One of the key questions of astronomy is how far away objects are. When we observe a bright star or galaxy, we need to distinguish between objects which appear bright just because they are near to us and those which are far away and yet so intrinsically bright that they outshine nearer objects. Likewise, we need to know whether objects are intrinsically small, and which appear small because they are so far away from us.

How do we measure the distance to astronomical objects beyond the solar system? The nearest star is so far away that it takes even light more than four years to travel from here to there, so a surveying journey is out of the question.

The idea of parallax is very simple, and yet very powerful. Hold your arm out at eye height, and focus on your thumb. Now take turns closing first one eye, and then the other. Your thumb will appear to jump from side to side against a background wall, simply because you are looking at it from two different positions (separated by the bridge between your two eyes). If you slowly bring your thumb closer to you, you will see it appear to move further and further as you switch eyes (shifting by a larger and larger angle in your field of view). The shift in the position of your thumb is largest when your thumb is closest to you, and decreases as you move your thumb away from your body.

Astronomers use the same trick to judge the distance to nearby stars. Just as your eyes are separated by a few inches, we need to take observations with telescopes that are as far apart as possible, or take repeated observations through a single telescope that moves over a large distance. Because the Earth rotates once around the Sun at a (large) distance of 1 A.U. (150 million kilometers) each year, by taking observations over a six month period we can cause our telescope to shift in position by 300 million kilometers, twice the radius of the Earth's orbit.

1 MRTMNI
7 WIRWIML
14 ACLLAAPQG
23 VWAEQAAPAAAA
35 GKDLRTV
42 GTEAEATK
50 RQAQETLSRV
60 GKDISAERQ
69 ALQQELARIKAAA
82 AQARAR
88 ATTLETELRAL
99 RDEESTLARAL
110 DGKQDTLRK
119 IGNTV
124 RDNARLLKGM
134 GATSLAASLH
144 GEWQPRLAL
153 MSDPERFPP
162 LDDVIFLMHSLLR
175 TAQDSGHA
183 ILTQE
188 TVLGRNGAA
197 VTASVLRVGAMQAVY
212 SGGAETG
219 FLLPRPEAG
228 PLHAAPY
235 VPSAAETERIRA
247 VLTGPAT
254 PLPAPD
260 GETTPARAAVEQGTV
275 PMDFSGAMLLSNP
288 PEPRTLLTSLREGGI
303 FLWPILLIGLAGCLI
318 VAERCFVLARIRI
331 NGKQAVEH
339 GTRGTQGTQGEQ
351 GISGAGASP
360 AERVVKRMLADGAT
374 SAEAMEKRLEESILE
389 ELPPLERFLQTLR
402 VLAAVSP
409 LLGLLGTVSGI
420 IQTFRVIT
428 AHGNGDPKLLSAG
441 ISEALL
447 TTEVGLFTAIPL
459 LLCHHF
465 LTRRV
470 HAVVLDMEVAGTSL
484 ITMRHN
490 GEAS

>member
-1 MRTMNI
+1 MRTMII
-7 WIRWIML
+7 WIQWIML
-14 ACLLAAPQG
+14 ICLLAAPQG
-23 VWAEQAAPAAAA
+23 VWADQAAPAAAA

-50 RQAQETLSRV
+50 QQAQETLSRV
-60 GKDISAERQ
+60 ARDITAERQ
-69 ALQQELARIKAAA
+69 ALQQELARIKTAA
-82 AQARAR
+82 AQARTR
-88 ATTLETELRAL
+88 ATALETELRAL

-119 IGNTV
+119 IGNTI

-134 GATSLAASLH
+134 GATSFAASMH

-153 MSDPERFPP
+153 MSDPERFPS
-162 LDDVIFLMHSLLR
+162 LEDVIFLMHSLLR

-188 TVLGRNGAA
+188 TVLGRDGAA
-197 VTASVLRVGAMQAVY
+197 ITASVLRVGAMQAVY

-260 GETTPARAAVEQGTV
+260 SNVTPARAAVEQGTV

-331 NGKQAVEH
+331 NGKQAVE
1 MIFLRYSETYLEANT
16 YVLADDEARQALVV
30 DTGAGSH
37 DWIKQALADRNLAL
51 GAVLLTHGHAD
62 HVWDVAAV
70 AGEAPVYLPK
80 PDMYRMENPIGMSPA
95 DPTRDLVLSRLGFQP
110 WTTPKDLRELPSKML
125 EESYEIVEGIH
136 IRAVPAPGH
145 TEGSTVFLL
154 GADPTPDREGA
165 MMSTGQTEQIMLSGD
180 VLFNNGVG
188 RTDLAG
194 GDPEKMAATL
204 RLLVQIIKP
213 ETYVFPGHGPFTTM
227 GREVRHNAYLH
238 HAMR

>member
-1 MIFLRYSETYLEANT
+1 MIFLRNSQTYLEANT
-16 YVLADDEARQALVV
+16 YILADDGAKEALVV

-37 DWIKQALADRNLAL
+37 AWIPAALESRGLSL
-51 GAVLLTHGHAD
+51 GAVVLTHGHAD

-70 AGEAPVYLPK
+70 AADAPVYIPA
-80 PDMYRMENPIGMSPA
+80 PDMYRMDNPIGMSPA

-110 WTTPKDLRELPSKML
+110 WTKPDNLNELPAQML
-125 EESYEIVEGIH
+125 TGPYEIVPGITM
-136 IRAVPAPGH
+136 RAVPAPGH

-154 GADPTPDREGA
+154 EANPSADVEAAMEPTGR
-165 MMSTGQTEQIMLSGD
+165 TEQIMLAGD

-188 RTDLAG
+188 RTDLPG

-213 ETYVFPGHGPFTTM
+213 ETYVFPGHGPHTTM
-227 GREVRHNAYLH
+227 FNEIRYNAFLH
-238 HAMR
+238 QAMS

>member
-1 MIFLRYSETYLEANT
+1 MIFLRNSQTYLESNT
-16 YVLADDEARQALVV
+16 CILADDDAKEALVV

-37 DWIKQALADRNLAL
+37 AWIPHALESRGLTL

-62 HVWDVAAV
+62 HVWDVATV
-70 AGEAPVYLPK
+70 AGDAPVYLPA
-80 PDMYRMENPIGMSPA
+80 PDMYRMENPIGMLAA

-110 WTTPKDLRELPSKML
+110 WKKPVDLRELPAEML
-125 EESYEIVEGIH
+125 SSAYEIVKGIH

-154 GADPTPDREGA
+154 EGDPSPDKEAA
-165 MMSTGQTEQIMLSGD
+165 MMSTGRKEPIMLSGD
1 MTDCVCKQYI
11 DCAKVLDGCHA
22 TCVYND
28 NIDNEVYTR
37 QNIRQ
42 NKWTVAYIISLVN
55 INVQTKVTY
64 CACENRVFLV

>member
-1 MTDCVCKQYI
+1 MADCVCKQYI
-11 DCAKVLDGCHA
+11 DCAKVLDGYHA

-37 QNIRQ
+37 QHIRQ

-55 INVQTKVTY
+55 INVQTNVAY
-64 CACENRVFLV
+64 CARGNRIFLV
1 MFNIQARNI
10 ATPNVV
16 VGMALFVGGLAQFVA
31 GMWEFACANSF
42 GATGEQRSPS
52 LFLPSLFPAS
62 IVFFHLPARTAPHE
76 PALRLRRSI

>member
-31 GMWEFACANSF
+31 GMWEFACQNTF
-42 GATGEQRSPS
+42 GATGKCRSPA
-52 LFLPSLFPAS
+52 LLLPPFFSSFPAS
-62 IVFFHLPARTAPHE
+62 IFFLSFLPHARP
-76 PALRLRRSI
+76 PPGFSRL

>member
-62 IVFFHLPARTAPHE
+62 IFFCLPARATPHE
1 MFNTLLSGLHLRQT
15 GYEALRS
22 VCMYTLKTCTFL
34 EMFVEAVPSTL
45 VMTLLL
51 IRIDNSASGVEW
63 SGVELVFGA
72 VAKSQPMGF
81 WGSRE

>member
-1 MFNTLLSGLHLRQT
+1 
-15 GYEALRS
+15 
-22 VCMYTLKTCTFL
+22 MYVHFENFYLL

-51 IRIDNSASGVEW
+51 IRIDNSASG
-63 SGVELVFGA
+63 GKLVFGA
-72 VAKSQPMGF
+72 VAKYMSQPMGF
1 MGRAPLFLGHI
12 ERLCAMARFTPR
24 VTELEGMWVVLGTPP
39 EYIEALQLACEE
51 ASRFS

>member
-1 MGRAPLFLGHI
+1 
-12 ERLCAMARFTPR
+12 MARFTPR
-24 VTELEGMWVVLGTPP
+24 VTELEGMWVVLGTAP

In the figure below, see how the position of a nearby star appears to change against the background panorama of distant stars, as the Earth moves from January to July, and back.

The next figure shows the total size of the angle p through which the star moves over a six month period, the parallax angle. You can see that it is dependent upon r, the radius of the Earth's orbit, and on d, the distance to the nearby star.

Mathematically, we say that p is proportional to r (if r grows, so does p), and varies inversely with d (p gets smaller and smaller for more distant stars).

The best parallax measurements to date come from the Hipparcos satellite, which orbited the Earth high above the turbulent atmosphere and made very accurate measurements of the positions of stars (and the parallax angle, or how those positions changed over the course of a year). Hipparcos was able to measure parallax angles to within 0.001 arcseconds for over 100,000 stars. It determined p to within 1% for 400 stars within 30 light-years of Earth, and to within 10% for another 27,000 stars extending out as far away as 300 light-years.

What happens to p if the star is further away? We can see that as the distance d to the star increases, the parallax angle decreases. For the nearest stars like Alpha Centauri, p is less than an arcsecond (0.77 arcseconds), and it is even less than that for all other stars in other solar systems. Parallax can thus be used to measure the distances only to relatively nearby stars, those close enough that the change in their angular position over six months is larger than the sensitivity of our measurement of that angle.

What would happen if we placed an observatory on Mars, our sister planet which lies 1.5 times as far from the Sun (r becomes 1.5 × r) as we do? Would the parallax angle for a given star increase or decrease? With our new accuracy, could we measure parallax angles for more, or for less, stars?